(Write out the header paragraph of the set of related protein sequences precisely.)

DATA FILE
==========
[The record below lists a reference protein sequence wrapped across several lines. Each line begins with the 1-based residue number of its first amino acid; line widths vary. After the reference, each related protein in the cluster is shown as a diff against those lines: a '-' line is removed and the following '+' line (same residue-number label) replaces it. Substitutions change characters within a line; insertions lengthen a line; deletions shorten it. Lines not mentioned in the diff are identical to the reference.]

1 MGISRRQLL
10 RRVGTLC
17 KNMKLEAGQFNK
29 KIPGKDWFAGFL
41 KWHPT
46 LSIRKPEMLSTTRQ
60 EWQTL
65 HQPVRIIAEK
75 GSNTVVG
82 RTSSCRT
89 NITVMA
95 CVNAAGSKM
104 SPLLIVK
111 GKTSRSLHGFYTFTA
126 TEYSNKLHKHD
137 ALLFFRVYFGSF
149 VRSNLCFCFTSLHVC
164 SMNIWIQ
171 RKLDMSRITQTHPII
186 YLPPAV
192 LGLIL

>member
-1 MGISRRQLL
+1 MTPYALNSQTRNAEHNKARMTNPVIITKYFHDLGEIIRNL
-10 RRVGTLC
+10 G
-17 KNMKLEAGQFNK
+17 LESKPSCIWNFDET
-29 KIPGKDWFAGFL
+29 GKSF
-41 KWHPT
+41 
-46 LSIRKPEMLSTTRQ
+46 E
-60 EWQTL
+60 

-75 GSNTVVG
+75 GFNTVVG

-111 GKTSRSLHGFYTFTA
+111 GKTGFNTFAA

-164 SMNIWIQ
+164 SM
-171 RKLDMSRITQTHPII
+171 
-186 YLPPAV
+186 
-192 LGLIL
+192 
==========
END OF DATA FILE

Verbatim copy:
[The record below lists a reference protein sequence wrapped across several lines. Each line begins with the 1-based residue number of its first amino acid; line widths vary. After the reference, each related protein in the cluster is shown as a diff against those lines: a '-' line is removed and the following '+' line (same residue-number label) replaces it. Substitutions change characters within a line; insertions lengthen a line; deletions shorten it. Lines not mentioned in the diff are identical to the reference.]